I’m worried about the state of birth in our society. Fewer doctors know what drug-free childbirth looks like. Vaginal births are on the decline in too many places. More moms think their care providers are going to educate them about childbirth during the already too-short appointments dedicated to checking on mom’s and baby’s prenatal health. And it feels a lot like we’re conceding birth as a medical event, rather than protecting it as the wholly natural and empowering experience it can be.
Let’s be clear: I don’t believe the only “good” birth is a natural birth. I don’t think OBs are the “bad guys” (and gals). I personally find the evidence supporting natural birth compelling, and I personally prefer midwifery care for healthy women having normal pregnancies. But above all, I am deeply passionate about women choosing a birth path that sets them up for a rewarding experience, and that’s what I teach in my prenatal yoga classes.
Making the choice for an empowered birth requires a little legwork on our part, ladies.
Learning about the physiology of birth, learning how to get a baby out of your body, and having a truly meaningful conversation with your care provider about how they manage labor—those make for an excellent foundation for an empowered birth. And what I hear from women in my prenatal yoga classes is that even these three basics aren’t a foundational part of many women’s birth experiences.
Whether you’re committed to your epidural or dedicated to natural birth, you have to take to heart that birth sometimes makes its own plans! An epidural might not take. A naturally laboring mama might find herself exhausted. Then what?!
For starters, how about a Pregnancy Plan, long before we get caught up in making a Birth Plan? With that in mind, if I were preparing for my first birth now, I would follow a Pregnancy Plan that looks something like this:
- Read Ina May’s Guide to Childbirth
- Encourage your partner to read Penny Simkin’s The Birth Partner
- Hire a midwife as care provider
- Practice prenatal yoga
- Have several prenatal massages, and Maya Abdominal Massage if it’s available
- Hire a doula
- Walk daily
- Swim often
- Attend an independent childbirth education class with my partner (I love Birthing from Within)
- Read happy birth stories, like those in Belly Button Bliss (full disclosure: that’s my book! )
- Honor the special occasion of birth with a blessingway and henna belly art.
- Get the book Everyday Blessings: The Inner Work of Mindful Parenting and read little snippets here and there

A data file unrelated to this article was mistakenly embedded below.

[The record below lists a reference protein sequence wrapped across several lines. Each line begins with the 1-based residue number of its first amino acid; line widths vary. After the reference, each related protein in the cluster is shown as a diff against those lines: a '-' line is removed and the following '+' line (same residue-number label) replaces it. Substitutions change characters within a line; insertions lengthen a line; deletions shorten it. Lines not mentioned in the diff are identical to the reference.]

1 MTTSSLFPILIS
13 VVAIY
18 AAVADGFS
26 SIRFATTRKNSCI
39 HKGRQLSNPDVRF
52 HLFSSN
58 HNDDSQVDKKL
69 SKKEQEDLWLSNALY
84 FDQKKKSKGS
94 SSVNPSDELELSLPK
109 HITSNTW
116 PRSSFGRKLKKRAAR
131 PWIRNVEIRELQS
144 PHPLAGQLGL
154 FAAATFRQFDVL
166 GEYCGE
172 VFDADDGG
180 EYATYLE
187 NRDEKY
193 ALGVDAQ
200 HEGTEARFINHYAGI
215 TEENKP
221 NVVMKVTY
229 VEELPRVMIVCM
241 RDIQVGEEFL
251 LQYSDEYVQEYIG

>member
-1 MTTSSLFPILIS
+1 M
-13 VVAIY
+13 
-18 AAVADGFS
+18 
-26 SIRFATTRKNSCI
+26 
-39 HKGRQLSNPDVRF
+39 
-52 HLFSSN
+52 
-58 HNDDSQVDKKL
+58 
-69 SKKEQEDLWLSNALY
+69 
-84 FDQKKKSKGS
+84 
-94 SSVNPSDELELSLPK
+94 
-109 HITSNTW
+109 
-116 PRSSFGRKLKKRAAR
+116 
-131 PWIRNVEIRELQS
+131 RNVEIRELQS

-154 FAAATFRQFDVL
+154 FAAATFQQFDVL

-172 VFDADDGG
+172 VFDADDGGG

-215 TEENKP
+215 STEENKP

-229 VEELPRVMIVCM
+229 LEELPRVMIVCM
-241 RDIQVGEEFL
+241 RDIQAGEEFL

- Attend a breastfeeding class
- Attend a La Leche League meeting to see breastfeeding in action
- Attend a babycare and parenting class
- Learn about proper babywearing and safe co-sleeping, so you can decide whether those are options for your family to explore
- Go on lots of dates! Girlfriend dates. Spouse dates. Me dates. This kind of self-care will be harder to come by once baby is in-arms, instead of en utero!
- Choose to prepare for a home birth or visit local hospitals and learn about their Cesarean rates, support of Vaginal Birth After Cesarean (VBAC), and ask whether there were labor and delivery nurses present who support natural birth. (since I’m in Nashville, I’d probably just head to The Farm to have the baby!)
- Freeze more meals in advance
- Get a couple of the Positive Discipline books to have at the ready. Baby will be toddling and asserting her will before you know it!
- Make plans to encapsulate the placenta
- Check into postnatal mama-baby support and activities
- Arrange for as long a postpartum babymoon as possible (i.e. staying home, often in bed, with plenty of family, friend, household chore and postpartum doula support)
- Meditate daily, even just 5 minutes!
- Journal the experience so my daughters could someday share my journey from womanhood to motherhood.
Dear mama-to-be, I invite you to claim your pregnancy and your birth as a special occasion! Give it some extra attention. Put at least as much thought into preparing your body, mind, and spirit for birth as you put into filling out your baby registry! Write yourself a Pregnancy Plan that feels like a love letter—to you and your baby.
Experienced moms, what else would you add to a Pregnancy Plan, if you had it to do all over again?